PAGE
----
‘Lemon Curd is a piece about the friendship, community and the support of other women - without which this book would never have reached its publication date. Miranda and the entire team show that together we can achieve anything we set our hearts to.’

Here it is, and I thoroughly recommend listening to Rachel voice her story on our website. It even has sound effects. 

Sending all the best for the week ahead - hope it's as tangy and delicious as this Lemon Curd!


Lemon Curd by Rachel Barnett-Jones

Kettle’s on - what’ll it be?

Coffee, Tea, camomile, peppermint, lemon and ginger, something to help with digestion, something else to help with digestion. Hot water with a slice of lemon?

Oh. No. Actually. I’m out of lemons. 

I made lemon curd. 

Yes. I did. 

Had loads of lemons. 

Thought I’d make lemon curd.

Bit stressful. 

Juiced the lemons. 

And a couple of ancient limes for good luck.

Texted Mum, ‘do you like lemon curd?’

She doesn’t. 

Thought she did. Must have been being polite that time a friend gave her a jar. 

Impressed I was making it.

BBC Good Food says it’s easy though. 


Text best friend, ‘I’m making lemon curd’. 

She’s equally impressed. 

It’s really not that hard.

So far.

I start to worry.

Text friend who’s good at baking.

‘Is lemon curd difficult?’

She doesn’t reply.

Then she does. 

‘No. It’s really easy, here’s my recipe.’

Her recipe looks REALLY complicated. 

I decide to press on with the three step recipe I’ve found.

Cross referencing it with Delia Online which is entirely different and highly contradictory.


By now I’m flying blind so I decide to press on.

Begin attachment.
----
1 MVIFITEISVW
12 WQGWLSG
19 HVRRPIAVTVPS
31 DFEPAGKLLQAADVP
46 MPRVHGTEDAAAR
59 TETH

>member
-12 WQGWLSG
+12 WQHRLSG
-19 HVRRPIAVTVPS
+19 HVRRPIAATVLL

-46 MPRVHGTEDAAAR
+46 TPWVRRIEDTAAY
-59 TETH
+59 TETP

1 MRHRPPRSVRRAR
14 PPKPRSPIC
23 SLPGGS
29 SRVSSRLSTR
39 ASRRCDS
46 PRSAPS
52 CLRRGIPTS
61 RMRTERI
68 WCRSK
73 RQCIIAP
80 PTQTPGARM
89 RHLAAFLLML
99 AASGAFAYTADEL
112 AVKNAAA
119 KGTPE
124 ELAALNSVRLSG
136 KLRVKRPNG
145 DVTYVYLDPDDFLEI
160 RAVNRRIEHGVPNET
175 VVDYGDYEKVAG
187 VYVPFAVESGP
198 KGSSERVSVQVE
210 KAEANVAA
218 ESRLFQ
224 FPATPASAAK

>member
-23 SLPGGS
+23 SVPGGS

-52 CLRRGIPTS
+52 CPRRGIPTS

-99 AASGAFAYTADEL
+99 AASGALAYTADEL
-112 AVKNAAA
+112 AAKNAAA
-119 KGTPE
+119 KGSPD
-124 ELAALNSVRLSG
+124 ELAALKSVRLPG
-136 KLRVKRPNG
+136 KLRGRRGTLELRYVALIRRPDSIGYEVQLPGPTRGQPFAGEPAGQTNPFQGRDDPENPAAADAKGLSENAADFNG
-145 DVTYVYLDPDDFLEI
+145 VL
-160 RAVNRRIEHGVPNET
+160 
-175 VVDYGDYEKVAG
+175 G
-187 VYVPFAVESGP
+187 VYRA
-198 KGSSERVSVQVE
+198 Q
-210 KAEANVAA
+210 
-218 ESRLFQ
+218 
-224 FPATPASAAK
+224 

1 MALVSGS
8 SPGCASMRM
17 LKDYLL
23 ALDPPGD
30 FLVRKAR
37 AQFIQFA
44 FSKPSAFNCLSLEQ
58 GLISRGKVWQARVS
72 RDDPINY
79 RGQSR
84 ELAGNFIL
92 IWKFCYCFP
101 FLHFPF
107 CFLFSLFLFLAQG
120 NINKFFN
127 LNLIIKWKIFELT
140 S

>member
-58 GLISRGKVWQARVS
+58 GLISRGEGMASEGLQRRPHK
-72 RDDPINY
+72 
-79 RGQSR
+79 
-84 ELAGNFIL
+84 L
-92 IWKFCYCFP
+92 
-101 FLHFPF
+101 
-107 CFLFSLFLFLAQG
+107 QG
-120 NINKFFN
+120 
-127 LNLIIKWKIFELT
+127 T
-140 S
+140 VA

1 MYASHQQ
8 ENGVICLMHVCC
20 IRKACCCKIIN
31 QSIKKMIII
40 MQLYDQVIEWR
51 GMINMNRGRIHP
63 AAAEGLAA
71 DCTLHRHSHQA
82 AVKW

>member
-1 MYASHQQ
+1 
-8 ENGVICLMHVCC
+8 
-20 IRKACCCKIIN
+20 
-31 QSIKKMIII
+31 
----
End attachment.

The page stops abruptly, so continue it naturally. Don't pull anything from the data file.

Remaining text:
And I’ve already gone ‘off recipe’ because I’ve gone for a tiny bit of maple syrup rather than a cupful of sugar - because sugar is EVIL and maple syrup is less evil apparently. 

So the butter is melting into the lemon juice. 

I wonder about adding another flavour.
Decide not to. 

Then I add the eggs.

Text best friend,

‘my eggs are scrambling in the lemons’

She sends a laughing yellow face with tears of mirth.

Text friend good at baking,

‘what should I do if the eggs start scrambling?’

She doesn’t reply.

Google it.

Should have tempered the eggs apparently.

Bloody BBC Good Food recipe three simple steps.

Whisk like my arm is powered by Duracell. 

Eggs still scrambling.

Find the sieve

Mum Texts

‘How’s it going?’

I text back

‘Brilliant. Looking glossy. Kitchen smells of lemons.’

Let the mixture cool down.

Sieve it

Sieve it some more.

It looks like I’ve saved the curd.

Try a bit.

Bitter lemon pulls my lips back from my gums

Tastes of lemons

Smells of lemons

Text friend 

‘Curd saved.’

She texts back

‘Well done.’

Pour it

Carefully - 

Big pot for us

Little pot for elderly next door neighbour, I’ll take it round tomorrow and get back the container for the chopped liver I gave him a couple of weeks back.


In the morning

I peek into the pot

It’s set, smooth and clear.




My kitchen smells of lemons.


Kettle’s boiled - what’ll it be?


Back to project page
Share on social

Top rewards

46 pledges

The first voice

The ebook
Buy now